Today’s students have never known a time when computers didn’t exist. Many are surrounded by digital options in school as well as at home. But teacher Cheryl Mizerny has noticed her 6th graders are often drawn to low-tech learning experiences. She looks at why that might be.
Sarah Tantillo offers more sage advice on how to write lesson objectives that get students’ brains racing. In this post, the literacy consultant explains why objectives must always have a compelling purpose – offering two stories from her own classroom observations.
Narrative writing and figurative language are not just for English class anymore, says teacher-author Heather Wolpert-Gawron. “Narrative strategies infuse content with creativity and with an added layer of student personality that aids in ownership.” She shares a science example.
Even with all the usual basics in place, the small things novice teachers do could be wreaking havoc on your whole classroom management system. Middle school veteran Jennifer Gonzalez identifies unproductive habits, along with more effective alternatives.
Expert Frank W. Baker wants to convince teachers that toy advertisements are a great media literacy teaching tool. Video clips and colorful ‘print’ ads abound on the Internet and are sure to engage students. Baker provides some good discussion questions & lesson ideas to get started.
When teachers ask all the questions and then rush to supply the answers, “the result is a cognitive disconnect,” says author Nanci Werner-Burke. Stop usurping the “right to wonder” by teaching students to ask deep, Bloom’s-friendly questions of their own.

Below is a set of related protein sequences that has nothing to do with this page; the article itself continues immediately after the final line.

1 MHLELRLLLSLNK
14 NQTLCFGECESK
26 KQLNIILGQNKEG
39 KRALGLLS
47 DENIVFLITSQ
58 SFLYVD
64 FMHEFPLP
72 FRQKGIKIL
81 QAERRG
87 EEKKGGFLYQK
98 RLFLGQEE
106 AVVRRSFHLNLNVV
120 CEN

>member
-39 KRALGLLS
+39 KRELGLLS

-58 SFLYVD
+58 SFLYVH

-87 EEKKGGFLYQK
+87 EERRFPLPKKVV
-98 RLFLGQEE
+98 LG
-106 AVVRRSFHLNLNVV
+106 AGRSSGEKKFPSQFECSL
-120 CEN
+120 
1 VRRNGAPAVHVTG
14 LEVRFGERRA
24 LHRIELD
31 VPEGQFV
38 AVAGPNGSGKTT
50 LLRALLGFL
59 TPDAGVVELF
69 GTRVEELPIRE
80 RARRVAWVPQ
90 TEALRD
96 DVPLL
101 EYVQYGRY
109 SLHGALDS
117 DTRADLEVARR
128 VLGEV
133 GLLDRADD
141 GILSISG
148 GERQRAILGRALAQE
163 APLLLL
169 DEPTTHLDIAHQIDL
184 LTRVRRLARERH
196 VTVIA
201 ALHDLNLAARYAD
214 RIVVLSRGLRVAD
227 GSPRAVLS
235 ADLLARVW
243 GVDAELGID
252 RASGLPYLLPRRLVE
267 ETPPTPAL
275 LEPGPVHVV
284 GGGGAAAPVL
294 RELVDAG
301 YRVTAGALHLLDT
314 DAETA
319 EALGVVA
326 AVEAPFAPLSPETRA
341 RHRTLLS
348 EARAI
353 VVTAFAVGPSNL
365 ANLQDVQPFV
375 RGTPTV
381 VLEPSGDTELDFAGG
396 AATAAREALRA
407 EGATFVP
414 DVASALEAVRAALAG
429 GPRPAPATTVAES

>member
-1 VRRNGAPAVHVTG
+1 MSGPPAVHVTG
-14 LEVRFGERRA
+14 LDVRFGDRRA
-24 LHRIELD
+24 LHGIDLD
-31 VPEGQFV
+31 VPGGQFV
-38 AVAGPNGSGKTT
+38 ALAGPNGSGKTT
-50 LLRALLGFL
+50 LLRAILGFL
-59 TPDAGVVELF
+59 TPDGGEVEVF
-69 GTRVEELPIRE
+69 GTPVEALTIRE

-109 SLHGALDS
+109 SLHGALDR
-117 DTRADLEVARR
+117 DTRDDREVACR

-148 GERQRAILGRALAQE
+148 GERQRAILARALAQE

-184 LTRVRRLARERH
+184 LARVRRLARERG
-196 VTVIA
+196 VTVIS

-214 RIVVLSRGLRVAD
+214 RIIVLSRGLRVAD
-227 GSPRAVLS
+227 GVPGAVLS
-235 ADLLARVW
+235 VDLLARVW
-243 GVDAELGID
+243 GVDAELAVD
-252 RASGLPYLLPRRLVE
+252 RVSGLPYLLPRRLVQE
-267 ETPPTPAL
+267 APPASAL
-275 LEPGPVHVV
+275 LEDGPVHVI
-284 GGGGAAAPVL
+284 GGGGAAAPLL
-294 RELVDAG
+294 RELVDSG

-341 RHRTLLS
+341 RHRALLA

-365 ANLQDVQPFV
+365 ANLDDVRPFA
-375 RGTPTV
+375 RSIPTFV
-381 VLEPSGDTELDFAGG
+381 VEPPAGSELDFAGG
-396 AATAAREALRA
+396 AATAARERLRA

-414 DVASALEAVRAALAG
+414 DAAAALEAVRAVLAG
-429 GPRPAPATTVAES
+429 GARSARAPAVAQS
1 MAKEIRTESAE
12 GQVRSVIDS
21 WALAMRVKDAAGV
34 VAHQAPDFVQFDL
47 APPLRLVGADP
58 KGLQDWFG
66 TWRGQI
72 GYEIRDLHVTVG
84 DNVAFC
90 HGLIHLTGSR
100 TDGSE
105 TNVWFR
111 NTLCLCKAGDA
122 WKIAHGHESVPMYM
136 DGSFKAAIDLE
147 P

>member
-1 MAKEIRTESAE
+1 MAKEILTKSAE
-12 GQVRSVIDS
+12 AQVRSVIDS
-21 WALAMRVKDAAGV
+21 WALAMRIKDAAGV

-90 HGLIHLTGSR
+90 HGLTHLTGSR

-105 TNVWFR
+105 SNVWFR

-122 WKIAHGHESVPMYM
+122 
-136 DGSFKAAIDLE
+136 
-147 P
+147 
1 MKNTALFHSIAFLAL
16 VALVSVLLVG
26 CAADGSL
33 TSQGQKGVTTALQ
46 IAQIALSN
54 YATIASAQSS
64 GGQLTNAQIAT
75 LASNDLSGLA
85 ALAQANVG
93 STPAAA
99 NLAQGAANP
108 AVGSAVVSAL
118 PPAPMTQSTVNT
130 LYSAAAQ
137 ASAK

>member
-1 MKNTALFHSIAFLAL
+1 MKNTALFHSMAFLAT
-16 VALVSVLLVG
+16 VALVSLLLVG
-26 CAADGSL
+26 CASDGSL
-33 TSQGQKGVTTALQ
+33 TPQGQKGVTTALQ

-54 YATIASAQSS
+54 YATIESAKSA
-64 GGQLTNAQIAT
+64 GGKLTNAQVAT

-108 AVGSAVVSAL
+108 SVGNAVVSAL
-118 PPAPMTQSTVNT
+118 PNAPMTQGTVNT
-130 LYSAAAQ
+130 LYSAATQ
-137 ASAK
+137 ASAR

When bickering and bullying began to weaken her classroom culture, 6th grade teacher Mackenzie Grate tried a simple but powerful strategy involving pink and green sticky notes, 30 brown paper bags, and some brutal honesty. The results were impressive.
Teachers who begin lessons without telling students “what we’re doing and where we’re going” are kidnappers, says Sarah Tantillo. Don’t take your middle graders on a mystery ride. Use the RPM strategy to write rigorous, purposeful, measurable objectives in any subject. Cheatsheet included!
For ELA teacher Cheryl Mizerny, the most effective learning strategy often begins with students working collaboratively in small groups. Mizerny shows how this works during a Grammar, Usage & Mechanics lesson and another on the characteristics of personal narrative.
Principal Matt Renwick says our definition of data has to broaden substantially if we expect to paint a complete picture of student learning. Renwick describes how two middle grades teachers are using technology to help meet the qualitative assessment challenge.